Legacy Lookouts

Legacy Lookouts

Trio have big-league fathers

May 5th, 2010 by David Paschall in Sports

Several present Lookouts have fathers that played in the major leagues, from left Robin Yount and son Dustin, Flash Gordon and son Dee, and Andy Van Slyke and son Scott.

Several present Lookouts have fathers that played in...

Blessing or burden?

When outfielder Dustin Yount joined Chattanooga's roster last weekend, replacing the suspended Andrew Lambo, it gave the Lookouts three players whose fathers had lengthy and successful major-league careers. Robin Yount, Andy Van Slyke and Tom "Flash" Gordon each earned three All-Star Game invitations, and now their sons are trying to find their niche in the sport.

"It's been good," Lookouts shortstop Dee Gordon said. "It doesn't bother me that I'm the son of a major leaguer. If my dad was a trash man, I would still play as hard as I can. It's not a burden to me at all."

Yount said he's not playing to live up to anything his Hall of Fame father accomplished during his 20-year career with the Milwaukee Brewers, but fellow outfielder Scott Van Slyke admits to feeling "more pressure than your average guy."

Having three legacies is nothing new for Lookouts manager Carlos Subero. Last season at Inland Empire in the high Single-A California League, Subero had a stretch in which he guided Van Slyke, Preston Mattingly (son of former New York Yankees first baseman Don Mattingly) and Chris Gibson (son of former St. Louis Cardinals pitcher Bob Gibson).

"It's a unique situation," Subero said. "It happens, and they all just bring such a knowledge of the game. It has an effect that I think is beneficial for the ball club."

The Lookouts' Gordon, Van Slyke and Yount were raised in clubhouses and ballparks, where they assembled a lot of memories.

Van Slyke's favorite perk was getting to play in a whiffle ball game at the Baltimore hotel where his dad and other players were staying before the 1993 All-Star Game. He had yet to turn 7 years old but got to compete with Ken Griffey Jr.

A 16-year-old Gordon got to shag fly balls during the Home Run Derby at the 2004 All-Star Game in Houston, where he also met Muhammad Ali. Yount cites his favorite memory as being attendance for his father's 3,000th career hit on Sept. 9, 1992.

"That's all we really knew, so it wasn't like we could say it was different from any other kids," Van Slyke said. "I had a lot of fun in the locker room and hanging around the ballpark. That was just normal life for me."

The three Lookouts talk to their fathers several times a week, and Flash Gordon and Andy Van Slyke already have visited AT&T Field this season. Scott Van Slyke mostly talks to his father about family but said if a hiccup develops in his game, he doesn't hesitate in calling for advice.

Gordon, 22, is rated by Baseball America as the No. 1 prospect in the Los Angeles Dodgers organization and is off to a productive start with the Lookouts, hitting .305 with a team-leading 29 hits and 17 runs scored. Van Slyke, 23, also has opened quickly this season, hitting .325 with a team-leading 14 RBIs, but it's been a tougher road for the 27-year-old Yount.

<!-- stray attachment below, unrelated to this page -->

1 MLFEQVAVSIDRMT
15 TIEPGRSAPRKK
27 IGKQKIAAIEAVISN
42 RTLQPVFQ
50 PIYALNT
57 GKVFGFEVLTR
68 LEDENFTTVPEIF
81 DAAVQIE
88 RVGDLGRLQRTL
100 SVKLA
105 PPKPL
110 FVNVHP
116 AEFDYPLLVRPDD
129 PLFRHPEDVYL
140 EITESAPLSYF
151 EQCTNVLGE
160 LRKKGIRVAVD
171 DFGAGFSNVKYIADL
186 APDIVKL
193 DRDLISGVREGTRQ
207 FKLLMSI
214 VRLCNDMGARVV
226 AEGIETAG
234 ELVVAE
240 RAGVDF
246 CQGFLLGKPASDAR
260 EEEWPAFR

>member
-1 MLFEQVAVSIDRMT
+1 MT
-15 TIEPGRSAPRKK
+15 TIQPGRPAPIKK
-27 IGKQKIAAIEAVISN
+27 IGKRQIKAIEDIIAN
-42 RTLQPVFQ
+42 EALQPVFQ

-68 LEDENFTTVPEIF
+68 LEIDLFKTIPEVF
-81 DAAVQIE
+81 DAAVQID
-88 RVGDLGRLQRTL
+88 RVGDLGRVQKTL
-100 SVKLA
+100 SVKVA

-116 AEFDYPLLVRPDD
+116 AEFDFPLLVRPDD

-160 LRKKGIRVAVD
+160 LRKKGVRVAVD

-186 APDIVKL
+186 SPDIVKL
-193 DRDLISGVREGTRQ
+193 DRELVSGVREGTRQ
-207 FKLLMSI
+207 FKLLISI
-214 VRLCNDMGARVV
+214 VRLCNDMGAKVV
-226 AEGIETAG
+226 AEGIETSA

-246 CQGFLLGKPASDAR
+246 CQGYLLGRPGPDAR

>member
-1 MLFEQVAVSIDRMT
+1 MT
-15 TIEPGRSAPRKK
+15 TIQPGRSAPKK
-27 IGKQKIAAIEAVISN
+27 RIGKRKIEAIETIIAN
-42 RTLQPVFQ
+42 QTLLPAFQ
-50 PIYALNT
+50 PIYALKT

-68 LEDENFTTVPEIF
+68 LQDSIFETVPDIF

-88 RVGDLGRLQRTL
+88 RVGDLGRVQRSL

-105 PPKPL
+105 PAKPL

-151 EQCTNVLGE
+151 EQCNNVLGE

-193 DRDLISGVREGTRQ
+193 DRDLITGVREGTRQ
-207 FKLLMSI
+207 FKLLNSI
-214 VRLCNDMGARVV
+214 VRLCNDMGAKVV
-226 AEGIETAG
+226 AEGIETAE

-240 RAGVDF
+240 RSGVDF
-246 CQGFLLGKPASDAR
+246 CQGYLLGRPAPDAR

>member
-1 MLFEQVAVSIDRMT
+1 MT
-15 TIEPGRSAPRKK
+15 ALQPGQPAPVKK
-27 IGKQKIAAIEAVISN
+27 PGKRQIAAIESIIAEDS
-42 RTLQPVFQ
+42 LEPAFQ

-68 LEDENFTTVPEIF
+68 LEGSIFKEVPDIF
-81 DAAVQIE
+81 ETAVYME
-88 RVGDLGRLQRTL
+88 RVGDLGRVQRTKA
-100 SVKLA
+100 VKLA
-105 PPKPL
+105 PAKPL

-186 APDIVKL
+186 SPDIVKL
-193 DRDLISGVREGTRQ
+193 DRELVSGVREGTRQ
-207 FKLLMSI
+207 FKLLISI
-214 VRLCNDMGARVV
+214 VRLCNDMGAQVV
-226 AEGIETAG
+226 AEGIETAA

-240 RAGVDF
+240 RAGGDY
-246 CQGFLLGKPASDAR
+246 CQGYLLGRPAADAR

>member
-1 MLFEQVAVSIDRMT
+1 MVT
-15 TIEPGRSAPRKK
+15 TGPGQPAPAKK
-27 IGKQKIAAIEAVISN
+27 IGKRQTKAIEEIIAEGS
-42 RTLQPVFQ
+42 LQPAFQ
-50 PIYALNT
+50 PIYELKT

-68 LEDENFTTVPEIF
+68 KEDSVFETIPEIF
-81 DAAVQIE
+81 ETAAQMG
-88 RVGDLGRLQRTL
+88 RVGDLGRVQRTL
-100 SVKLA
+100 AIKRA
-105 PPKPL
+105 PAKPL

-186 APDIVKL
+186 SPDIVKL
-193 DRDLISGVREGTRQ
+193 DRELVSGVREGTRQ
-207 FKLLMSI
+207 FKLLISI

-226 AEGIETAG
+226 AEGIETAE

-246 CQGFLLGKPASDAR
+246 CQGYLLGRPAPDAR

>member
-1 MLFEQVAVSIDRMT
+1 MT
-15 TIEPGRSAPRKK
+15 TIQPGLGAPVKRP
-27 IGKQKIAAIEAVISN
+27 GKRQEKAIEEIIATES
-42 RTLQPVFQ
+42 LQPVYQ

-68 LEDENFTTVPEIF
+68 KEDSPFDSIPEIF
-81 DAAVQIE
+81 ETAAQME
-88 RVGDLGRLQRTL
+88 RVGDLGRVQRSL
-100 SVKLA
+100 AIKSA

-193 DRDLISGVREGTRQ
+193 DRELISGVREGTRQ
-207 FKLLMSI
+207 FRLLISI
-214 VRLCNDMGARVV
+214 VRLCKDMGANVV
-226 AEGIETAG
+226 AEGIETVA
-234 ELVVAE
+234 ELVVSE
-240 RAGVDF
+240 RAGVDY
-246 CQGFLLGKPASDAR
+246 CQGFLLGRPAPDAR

Drafted by Baltimore in 2001, he played 54 Double-A games in '06 but spent the past two seasons in Independent ball. His father collected more big-league hits than any player during the 1980s, was voted American League MVP in '82 and '89 and was a first-ballot Hall of Fame inductee in 1999.

"It's definitely been a blessing," Yount said. "I've been around a lot of great baseball people. I've learned a lot, and I'm very fortunate to have grown up the way I have. I'm just out there doing the best I can, and whatever happens happens."


Three Chattanooga Lookouts -- shortstop Dee Gordon and outfielders Scott Van Slyke and Dustin Yount -- have prominent baseball fathers:


Played 21 seasons in the majors, debuting in 1988 with the Kansas City Royals and finishing last season with the Arizona Diamondbacks. ... The only big-league pitcher with 100 career wins, saves and holds was an All-Star pick in 1998 with Boston, in 2004 with the New York Yankees and in 2006 with Philadelphia. ... He set a Red Sox record with 46 saves in '98, and in '99 he set a big-league record with his 54th straight save.


A career .274 hitter with 164 home runs in 13 big-league seasons, eight of which (1987-94) were with the Pittsburgh Pirates. ... All-Star selection in 1988, '92 and '93, and a winner of five consecutive Golden Gloves (1988-92). ... He played in the 1985 World Series with St. Louis and in three consecutive National League Championship Series with Pittsburgh (1990-92).


The Milwaukee Brewers' all-time leader in hits, runs, doubles, triples, home runs and RBIs. ... He hit .285 for his career with 3,142 hits and 251 homers. ... He was the American League MVP in 1982 and '89, winning it unanimously in '82. ... Milwaukee lost the 1982 World Series to St. Louis in seven games, but Yount became the first player to have two four-hit games in a Series.